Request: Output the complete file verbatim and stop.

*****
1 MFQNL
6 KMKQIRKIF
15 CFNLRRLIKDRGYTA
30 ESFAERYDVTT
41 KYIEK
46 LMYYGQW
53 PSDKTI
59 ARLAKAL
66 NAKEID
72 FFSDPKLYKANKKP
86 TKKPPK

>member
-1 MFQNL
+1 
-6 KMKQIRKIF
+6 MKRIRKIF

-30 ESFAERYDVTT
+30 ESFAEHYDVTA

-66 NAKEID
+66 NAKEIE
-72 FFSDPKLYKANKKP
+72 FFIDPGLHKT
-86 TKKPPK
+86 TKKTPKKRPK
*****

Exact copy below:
1 MFQNL
6 KMKQIRKIF
15 CFNLRRLIKDRGYTA
30 ESFAERYDVTT
41 KYIEK
46 LMYYGQW
53 PSDKTI
59 ARLAKAL
66 NAKEID
72 FFSDPKLYKANKKP
86 TKKPPK

>member
-1 MFQNL
+1 
-6 KMKQIRKIF
+6 MKRIRKIF

-30 ESFAERYDVTT
+30 ESFAEHYDVTA

-66 NAKEID
+66 NAKEIE
-72 FFSDPKLYKANKKP
+72 FFIDPGLHKT
-86 TKKPPK
+86 TKKTPKKRPK